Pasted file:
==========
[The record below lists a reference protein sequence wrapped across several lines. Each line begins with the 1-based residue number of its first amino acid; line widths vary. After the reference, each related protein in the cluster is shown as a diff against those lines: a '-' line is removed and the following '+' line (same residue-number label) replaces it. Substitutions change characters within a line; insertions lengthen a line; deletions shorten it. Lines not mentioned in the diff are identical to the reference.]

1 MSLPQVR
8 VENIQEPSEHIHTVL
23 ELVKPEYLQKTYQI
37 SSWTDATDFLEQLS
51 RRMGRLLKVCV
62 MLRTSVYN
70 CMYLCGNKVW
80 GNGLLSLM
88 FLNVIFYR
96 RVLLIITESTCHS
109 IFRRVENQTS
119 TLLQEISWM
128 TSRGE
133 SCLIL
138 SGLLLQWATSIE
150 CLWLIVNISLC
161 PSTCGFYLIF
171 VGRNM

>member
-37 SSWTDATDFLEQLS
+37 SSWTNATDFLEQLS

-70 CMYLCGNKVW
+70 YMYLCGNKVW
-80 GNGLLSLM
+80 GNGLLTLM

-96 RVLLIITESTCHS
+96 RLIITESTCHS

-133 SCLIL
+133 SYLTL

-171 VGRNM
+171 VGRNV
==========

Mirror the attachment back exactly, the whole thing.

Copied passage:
[The record below lists a reference protein sequence wrapped across several lines. Each line begins with the 1-based residue number of its first amino acid; line widths vary. After the reference, each related protein in the cluster is shown as a diff against those lines: a '-' line is removed and the following '+' line (same residue-number label) replaces it. Substitutions change characters within a line; insertions lengthen a line; deletions shorten it. Lines not mentioned in the diff are identical to the reference.]

1 MSLPQVR
8 VENIQEPSEHIHTVL
23 ELVKPEYLQKTYQI
37 SSWTDATDFLEQLS
51 RRMGRLLKVCV
62 MLRTSVYN
70 CMYLCGNKVW
80 GNGLLSLM
88 FLNVIFYR
96 RVLLIITESTCHS
109 IFRRVENQTS
119 TLLQEISWM
128 TSRGE
133 SCLIL
138 SGLLLQWATSIE
150 CLWLIVNISLC
161 PSTCGFYLIF
171 VGRNM

>member
-37 SSWTDATDFLEQLS
+37 SSWTNATDFLEQLS

-70 CMYLCGNKVW
+70 YMYLCGNKVW
-80 GNGLLSLM
+80 GNGLLTLM

-96 RVLLIITESTCHS
+96 RLIITESTCHS

-133 SCLIL
+133 SYLTL

-171 VGRNM
+171 VGRNV